The first lived in a lavish palace, surrounded by advisors, servants, multiple wives and a cadre of kids. His domain was always growing, covering large expanses of geography from Palestine to parts of modern-day Jordan, Lebanon, and Syria. He built great coliseums, giant fortresses, waterways, and palaces. The people in his kingdom called him “Herod the Great,” but the Roman authorities elsewhere in the empire simply called him the “King of the Jews.”

The second king lived in a small hill-town not far away. His birth in a manger drew shepherds from their flocks and angels from heaven. His family called him Jesus, but the angel Gabriel, upon appearing to Mary, his mother, had called him the “King of the Jews.”

This is the story of two kings: one ruled by fear, and the other by love. One who embodied tyranny, and the other compassion. One whose leadership was based in the authority of empire, the other in the authority of God Almighty.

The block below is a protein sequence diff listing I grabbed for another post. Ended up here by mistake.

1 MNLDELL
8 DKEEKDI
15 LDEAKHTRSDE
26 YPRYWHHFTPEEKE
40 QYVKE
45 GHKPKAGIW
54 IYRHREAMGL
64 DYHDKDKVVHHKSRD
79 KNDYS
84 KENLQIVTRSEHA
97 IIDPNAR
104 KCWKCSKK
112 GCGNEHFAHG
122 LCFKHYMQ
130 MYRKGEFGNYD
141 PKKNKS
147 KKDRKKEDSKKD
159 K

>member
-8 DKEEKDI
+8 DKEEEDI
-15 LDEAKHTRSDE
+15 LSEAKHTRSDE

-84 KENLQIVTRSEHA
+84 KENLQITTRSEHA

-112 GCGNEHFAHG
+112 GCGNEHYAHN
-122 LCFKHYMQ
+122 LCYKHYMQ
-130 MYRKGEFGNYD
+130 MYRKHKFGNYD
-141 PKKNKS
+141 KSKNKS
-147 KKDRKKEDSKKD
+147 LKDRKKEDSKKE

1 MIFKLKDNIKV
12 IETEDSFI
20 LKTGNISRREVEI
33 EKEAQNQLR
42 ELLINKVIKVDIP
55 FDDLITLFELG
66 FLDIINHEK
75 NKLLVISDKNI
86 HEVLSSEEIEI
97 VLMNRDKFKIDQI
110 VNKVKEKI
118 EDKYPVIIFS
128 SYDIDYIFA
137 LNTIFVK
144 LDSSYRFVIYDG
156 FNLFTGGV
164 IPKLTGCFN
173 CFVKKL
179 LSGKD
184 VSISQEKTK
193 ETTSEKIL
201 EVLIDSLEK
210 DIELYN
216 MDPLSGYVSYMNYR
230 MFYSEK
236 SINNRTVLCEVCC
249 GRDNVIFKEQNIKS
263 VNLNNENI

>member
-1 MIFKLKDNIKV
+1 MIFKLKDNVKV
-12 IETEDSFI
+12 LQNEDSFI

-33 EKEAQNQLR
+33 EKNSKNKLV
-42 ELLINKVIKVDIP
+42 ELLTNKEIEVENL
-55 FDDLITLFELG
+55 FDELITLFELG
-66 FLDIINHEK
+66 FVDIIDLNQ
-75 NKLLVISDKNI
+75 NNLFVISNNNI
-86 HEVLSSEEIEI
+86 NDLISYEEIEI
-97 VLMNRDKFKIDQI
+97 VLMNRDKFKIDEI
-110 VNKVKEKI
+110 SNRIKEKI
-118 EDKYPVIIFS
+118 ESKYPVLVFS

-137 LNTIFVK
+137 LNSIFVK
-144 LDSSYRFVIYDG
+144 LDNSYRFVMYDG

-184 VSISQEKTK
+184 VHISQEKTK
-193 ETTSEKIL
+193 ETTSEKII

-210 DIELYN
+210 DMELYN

This is the story of two kings.

The Day of the Epiphany, which the Christian church marked yesterday has a number of interpretations. Epiphany, the word means “reveal” is tied to the appearance of the wise men.

This story has been adapted throughout history. Matthew says the wise men are from the East and that there is more than one.

When a new star appears they begin to move. Like the shepherds in the field, they are watchers and with their eyes glued to the horizon they begin a long journey. Their first stop was Jerusalem to learn from Herod where to find the new “King of the Jews.”

The wise men knew the prophecy: “there shall come a Star out of Jacob.” (Number 24:17) They asked Herod, “where is the child who has been born ‘King of the Jews’”? We saw the star. We know he has come.